Aren’t Medical Communication Programs Complex And Expensive To Implement? 

All businesses have to keep an eye on what they’re spending, especially in the current economic climate. A lot of the time when pharma companies are looking to cut costs, medical communications is generally at the top of the list of activities that go under the spotlight. We’ve all experienced the cost cutting that sweeps through a department pulling 10, 20, 30 percent, and more, out of the budget.   

It’s not unusual for medical communications to be one of the first things pulled from the plan because it is perceived as expensive and sometimes complicated. It is a lot easier to justify activities that produce collateral material that people can touch and see.  Branded programs with a clear promotional focus can be measured against more conventional metrics. 

By contrast, it’s often difficult to point directly to the clinical impact of an accredited, above brand program that falls outside the direct purview of the commercial side of the company. That makes it an easy target for cost cutting.

During one round of expenditure cuts, a client lost close to 30 percent of his budget. I was called in, expecting the inevitable, only to be told the opposite. To my surprise, the client had significantly curtailed his spending in other parts of the business and channelled more into medical education because, at that point in time, doing above brand, disease-based education was the right thing to do and would help to differentiate his company.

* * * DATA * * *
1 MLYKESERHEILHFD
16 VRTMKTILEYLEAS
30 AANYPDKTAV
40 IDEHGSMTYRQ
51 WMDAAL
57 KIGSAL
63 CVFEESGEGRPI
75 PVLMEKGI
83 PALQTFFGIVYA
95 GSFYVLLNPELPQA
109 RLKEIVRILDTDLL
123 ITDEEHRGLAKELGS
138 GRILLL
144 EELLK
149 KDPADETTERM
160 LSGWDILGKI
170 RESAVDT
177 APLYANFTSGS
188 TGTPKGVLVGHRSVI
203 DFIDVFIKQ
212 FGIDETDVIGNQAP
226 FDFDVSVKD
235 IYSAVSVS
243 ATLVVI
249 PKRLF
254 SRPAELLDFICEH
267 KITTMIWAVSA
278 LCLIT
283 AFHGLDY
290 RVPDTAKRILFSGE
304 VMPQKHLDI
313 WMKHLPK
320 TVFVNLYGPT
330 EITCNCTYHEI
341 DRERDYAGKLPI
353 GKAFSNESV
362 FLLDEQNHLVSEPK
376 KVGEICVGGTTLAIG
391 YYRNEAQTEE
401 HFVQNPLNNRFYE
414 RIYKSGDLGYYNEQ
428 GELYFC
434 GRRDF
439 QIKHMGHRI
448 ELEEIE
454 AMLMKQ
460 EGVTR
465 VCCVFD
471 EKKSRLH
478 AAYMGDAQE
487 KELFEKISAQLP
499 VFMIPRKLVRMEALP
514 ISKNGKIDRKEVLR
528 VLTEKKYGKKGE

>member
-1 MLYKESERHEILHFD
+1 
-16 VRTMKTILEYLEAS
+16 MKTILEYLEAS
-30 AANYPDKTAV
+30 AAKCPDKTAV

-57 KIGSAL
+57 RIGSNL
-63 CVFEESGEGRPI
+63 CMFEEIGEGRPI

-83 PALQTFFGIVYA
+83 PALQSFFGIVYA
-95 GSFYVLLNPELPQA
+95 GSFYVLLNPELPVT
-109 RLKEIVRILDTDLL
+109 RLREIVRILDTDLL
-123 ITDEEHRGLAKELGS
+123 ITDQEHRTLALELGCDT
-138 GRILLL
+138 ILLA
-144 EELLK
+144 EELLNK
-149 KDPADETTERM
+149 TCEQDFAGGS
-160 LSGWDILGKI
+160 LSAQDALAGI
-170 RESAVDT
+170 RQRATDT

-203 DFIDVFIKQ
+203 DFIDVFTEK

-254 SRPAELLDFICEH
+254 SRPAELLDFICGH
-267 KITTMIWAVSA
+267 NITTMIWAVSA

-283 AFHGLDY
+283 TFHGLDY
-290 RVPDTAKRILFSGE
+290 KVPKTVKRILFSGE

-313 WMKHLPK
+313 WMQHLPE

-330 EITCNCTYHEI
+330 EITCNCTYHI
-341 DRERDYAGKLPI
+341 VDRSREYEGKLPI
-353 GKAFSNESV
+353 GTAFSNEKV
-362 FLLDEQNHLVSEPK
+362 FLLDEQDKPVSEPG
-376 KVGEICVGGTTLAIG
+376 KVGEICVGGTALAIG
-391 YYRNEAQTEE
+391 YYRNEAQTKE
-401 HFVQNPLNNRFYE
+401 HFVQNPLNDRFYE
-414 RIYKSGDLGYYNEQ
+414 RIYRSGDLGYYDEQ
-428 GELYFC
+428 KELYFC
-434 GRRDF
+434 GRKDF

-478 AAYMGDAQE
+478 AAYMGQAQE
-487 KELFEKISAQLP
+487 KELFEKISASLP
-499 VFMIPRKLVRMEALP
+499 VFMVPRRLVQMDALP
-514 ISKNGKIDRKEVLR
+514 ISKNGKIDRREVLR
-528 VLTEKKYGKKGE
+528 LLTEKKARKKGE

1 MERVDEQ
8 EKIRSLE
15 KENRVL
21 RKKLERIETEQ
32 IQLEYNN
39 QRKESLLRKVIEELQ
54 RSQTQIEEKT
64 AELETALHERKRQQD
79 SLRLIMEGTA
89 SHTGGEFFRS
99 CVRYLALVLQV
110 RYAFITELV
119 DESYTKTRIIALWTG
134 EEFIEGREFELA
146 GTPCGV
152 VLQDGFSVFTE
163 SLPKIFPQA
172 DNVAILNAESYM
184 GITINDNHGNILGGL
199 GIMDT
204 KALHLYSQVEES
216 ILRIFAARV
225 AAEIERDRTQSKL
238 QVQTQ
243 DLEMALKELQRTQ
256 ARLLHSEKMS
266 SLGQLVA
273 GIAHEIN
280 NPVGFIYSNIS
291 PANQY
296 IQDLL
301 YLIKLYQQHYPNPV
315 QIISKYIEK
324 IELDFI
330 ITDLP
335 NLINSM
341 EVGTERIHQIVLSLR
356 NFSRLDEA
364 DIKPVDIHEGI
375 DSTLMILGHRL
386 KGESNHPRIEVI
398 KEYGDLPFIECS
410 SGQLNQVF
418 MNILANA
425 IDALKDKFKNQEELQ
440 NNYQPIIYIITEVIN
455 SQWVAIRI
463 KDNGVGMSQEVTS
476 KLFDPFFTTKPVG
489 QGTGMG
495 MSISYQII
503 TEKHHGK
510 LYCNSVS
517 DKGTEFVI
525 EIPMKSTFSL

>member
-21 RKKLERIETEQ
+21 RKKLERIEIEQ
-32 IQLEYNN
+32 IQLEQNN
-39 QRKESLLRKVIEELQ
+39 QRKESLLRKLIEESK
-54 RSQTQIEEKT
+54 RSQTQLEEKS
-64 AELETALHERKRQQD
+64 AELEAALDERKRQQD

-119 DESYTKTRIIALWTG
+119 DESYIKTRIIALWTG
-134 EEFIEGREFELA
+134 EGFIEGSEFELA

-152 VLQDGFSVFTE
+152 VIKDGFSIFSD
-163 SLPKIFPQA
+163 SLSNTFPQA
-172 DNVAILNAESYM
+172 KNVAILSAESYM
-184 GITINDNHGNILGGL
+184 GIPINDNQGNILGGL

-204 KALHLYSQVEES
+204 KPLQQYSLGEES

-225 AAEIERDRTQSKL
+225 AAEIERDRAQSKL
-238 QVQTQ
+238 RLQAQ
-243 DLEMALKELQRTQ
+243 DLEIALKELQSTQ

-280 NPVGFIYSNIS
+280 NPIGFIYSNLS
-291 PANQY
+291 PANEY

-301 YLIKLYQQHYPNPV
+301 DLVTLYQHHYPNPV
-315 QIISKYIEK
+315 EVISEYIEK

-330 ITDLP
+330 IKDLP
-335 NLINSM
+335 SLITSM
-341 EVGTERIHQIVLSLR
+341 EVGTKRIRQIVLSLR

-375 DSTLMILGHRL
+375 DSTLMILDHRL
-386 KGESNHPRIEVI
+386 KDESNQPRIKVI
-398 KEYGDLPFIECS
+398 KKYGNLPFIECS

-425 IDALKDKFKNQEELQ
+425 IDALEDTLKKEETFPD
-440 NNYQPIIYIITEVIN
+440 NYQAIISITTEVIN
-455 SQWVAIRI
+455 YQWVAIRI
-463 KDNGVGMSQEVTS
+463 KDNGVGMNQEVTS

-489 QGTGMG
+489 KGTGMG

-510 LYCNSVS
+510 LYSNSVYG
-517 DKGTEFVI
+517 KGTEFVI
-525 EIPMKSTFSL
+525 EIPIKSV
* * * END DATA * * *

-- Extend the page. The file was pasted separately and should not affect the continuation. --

The truth is that medical education can be complex and expensive, but it doesn’t have to be. Almost anything in business is going to involve spending money and some level of complexity, but there are different ways to approach things, and it’s usually possible to effectively manage the financial impact of communications activities. Medical communication is no exception.

Like a lot of things, the cost and complexity of your program can be explained with the old adage about eating an elephant — you just have to do it one bite at a time. If you launch straight into a huge education program it’s definitely going to be expensive and complex, but there’s no need to do it that way. In fact, rare have been the times when I have recommended an all-or-nothing approach. It’s just not how you run these sorts of programs.

Medical education is not something you can ignore. If you’re a leader and you don’t embrace medical education, you are potentially creating an opportunity for a challenger. If you’re a challenger, it can be a powerful tool to create brand equity and corporate reputation. However, the more ambitious the program, the greater the internal resistance — and justifiably so.

By building your program in stages you can minimise these objections and reduce the total cost. Setting up a small program can be done on a much more acceptable budget and will act as a good proof of concept. If it brings in positive feedback it will help to show others the value of medical communication and hopefully increase support for the next stage.